The remainder of the morning was spent on the rooftop watching Dusky and Eurasian Crag Martins, Red-rumped Swallows, House Swifts and a couple of flyby Painted Sandgrouse while Grey Francolin visited the dump below us. At mid day the first vultures appeared with a steady stream of about eight Long-billed and a single adult Red-headed. Where were the White-rumped Vultures? Their decline in the last several years due to digestion of the antibiotic diclofenic, given to cattle, has been so severe that they may well be on the verge of extinction.

This afternoon we were assigned the same route as this morning but ventured deeper into the park, though in reality we only touch a very small percentage of this tiger reserve. The scenery was stunning, as we wound our way around and up and down the hills through the golden savannah dotted with Dhok trees. Indian Gazelles were seen well as a Ruddy Mongoose and one could not have asked for better views of Black-shouldered Kite some thirty feet away. A group of Rufous-fronted Prinia worked their way from shrub to shrub eventually crossing right in front of our canter. Still no tiger, but none the less it was a wonderful day.

Day 9 / Jan 17 – Ranthambhore NP: Track 2; Semi-desert west of the RNP; Track 7 (PM)

Sure enough MK found us in the dark and produced a nice looking t-shirt, marked 2XL – needless to say it was tight. His rival had an unmarked one and sure enough this actually fit, the only problem being that it had a fourth hole! He couldn’t convince me that it was of the highest quality though, so we were back to square one, but at least we had time on our side. “MK. Good luck Tiger”….We were assigned Route 2 this morning but first checked the area around the lakes that we did yesterday morning as the Tigress and her two cubs had been seen again in the evening. We meet we the same amount of luck! Slowing down to negotiate our way over a dry river bed four Black Storks were roosting next to a small pool. We did look at Leopard tracks and Sloth Bear footprints, which look an awful lot like human prints. Other than five Long-billed Vultures and an Egyptian on a steep rock face our best birding was at the guard post where a small pool of water attracted Chestnut-shouldered Petronia’s, Great Tit’s, Spotted and Laughing Doves, Oriental White-eyes and Chiffchaffs. A small flock of Small Minivets moved from tree to tree above the first pool while Rufous Treepies and Jungle Babblers landed on the canter for handouts.

While a few opted to relax during the late morning hours the rest us spent an hour and a half combing the scrub desert between the park and the castle coming up trumps with such goodies as Variable Wheatear, Tawny Pipit, Rufous-fronted Prinias, Indian Bushlark and a pair of Ashy-crowned Sparrow Larks. Prior to boarding the bus, Jack wanted to know if we had five minutes to spare so he could ride a camel. There was no problem other than it took him all that time to negotiate the bargain price of 50 rupees. The camel was not amused, growled and snarled for the whole time Jack was aboard, which for 50 rupees was only a very short distance – but long enough for all of us to get photos – Jack of India just doesn’t sound as good as Lawrence of Arabia, but you get the picture. There will be stories told about this one. Little Bee-eater was added to the list, finally, when four were spotted and seen hawking insects once we got inside the castle grounds.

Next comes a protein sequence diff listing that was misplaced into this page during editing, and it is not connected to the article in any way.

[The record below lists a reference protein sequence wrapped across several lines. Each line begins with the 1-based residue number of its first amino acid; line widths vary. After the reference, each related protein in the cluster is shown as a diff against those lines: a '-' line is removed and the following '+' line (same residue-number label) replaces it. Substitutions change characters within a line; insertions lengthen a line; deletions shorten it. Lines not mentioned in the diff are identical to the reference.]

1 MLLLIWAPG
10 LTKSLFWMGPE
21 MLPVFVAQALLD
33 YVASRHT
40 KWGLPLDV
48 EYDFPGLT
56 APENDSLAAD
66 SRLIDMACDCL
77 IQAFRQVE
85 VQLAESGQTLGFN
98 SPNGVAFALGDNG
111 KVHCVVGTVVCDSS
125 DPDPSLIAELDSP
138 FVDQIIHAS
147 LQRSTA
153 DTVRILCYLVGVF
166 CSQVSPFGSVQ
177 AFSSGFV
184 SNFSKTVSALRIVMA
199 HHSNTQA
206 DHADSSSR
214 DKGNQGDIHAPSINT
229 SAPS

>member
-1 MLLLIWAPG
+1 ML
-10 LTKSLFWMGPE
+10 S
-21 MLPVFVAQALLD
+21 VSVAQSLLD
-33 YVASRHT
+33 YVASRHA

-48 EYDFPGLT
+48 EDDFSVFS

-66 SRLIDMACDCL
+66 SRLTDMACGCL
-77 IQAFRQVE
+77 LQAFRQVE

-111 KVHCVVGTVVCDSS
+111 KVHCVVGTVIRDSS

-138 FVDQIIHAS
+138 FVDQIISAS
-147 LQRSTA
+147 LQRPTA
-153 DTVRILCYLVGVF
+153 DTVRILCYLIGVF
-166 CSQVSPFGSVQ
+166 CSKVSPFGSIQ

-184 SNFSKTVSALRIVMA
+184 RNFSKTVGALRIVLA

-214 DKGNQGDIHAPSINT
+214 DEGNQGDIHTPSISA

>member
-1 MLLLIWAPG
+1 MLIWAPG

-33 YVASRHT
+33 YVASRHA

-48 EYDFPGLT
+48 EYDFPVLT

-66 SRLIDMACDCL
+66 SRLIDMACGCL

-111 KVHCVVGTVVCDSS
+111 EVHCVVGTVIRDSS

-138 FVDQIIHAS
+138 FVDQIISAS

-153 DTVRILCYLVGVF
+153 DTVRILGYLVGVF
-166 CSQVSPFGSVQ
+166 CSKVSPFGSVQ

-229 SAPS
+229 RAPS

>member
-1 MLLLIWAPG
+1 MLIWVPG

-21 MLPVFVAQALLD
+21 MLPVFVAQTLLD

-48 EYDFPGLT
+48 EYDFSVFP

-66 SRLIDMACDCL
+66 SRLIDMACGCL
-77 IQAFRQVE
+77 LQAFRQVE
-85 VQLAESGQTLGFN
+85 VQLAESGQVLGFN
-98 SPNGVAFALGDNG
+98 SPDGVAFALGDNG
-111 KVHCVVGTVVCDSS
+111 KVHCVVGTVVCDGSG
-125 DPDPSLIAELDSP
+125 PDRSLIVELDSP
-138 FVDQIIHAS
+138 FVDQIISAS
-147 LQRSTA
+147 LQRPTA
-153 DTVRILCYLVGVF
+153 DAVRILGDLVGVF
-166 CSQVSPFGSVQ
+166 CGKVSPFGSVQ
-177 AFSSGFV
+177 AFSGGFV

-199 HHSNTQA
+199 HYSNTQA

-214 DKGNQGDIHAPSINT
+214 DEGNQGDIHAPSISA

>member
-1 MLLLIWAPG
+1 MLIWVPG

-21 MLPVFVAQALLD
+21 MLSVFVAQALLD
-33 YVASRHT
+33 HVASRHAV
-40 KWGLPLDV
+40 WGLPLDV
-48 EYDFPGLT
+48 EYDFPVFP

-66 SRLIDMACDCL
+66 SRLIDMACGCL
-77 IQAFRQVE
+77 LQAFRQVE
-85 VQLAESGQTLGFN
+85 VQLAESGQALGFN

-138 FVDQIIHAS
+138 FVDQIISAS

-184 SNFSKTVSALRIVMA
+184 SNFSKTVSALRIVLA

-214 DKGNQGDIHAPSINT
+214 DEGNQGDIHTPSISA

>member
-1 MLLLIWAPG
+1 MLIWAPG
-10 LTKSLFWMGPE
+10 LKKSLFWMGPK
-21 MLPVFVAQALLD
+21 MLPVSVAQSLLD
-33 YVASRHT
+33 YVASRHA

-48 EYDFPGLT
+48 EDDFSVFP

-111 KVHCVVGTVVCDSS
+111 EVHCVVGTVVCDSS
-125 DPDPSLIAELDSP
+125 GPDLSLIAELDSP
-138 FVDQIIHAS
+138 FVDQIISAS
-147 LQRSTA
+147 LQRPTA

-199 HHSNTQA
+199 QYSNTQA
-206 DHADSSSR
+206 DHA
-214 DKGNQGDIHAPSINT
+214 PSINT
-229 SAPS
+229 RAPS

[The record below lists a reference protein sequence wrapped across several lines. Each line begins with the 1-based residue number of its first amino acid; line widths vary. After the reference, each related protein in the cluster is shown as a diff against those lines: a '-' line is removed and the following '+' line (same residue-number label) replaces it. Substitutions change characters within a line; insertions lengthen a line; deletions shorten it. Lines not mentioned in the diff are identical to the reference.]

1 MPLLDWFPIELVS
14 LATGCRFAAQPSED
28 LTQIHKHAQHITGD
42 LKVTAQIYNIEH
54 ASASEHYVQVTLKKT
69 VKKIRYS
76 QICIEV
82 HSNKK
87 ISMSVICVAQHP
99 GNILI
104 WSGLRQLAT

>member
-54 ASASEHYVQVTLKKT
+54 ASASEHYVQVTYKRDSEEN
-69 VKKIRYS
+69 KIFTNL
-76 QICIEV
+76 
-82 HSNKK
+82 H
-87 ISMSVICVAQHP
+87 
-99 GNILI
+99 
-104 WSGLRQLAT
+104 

After lunch we headed back into the park this time on Route 7. By the end of the session we had logged thirteen hours and still no tiger. In a small hole half way up a tree we found a Monitor Lizard peeking out; a Crested Serpent Eagle seemed oblivious to our presence as we crossed a stream bed; Marsh Sandpiper, Muggers, Brown Crake and Grey Wagtail were in a large pond adjacent to one of the guard houses and we finished up with a pair of Brown Fish Owls mating, Painted Sandgrouse at the usual watering hole at dusk and a couple of Indian Nightjars on the road.

Day 10 / Jan 18 – Ranthambhor NP: Track R7 (AM), Scrub Area, Track F6 (PM); Lake Soorwal

Perched birds were much in evidence this morning with Shikras and Oriental Honey Buzzards, a really out of place Tawny Pipit 20 feet off the ground in scrubby habitat, four Common Babblers (it was nice to finally catch up to these birds), and Indian Peafowl keeping a lookout after sounding there alarm calls. We hoped it was for Tiger, but more likely it was for a Jungle Cat. The star of this morning’s session was a Stork-billed Kingfisher posing for us thirty feet away over the water on its roost perch. At the junction of Route 2, 6 and 7 we waited besides the large pool for Tiger to show while a Coppersmith called, which reminded me of the seconds ticking away on a clock. We stopped for an eight point Chital watching him chew away on dropped antlers to get his calcium. The scops owls were in their usual roost and soon joined by an angry mob consisting of a Red-vented Bulbul, White-browed Fantail and three female Long-tailed Minivets. They put up with them but something made them drop down into their hole in unison faster than………….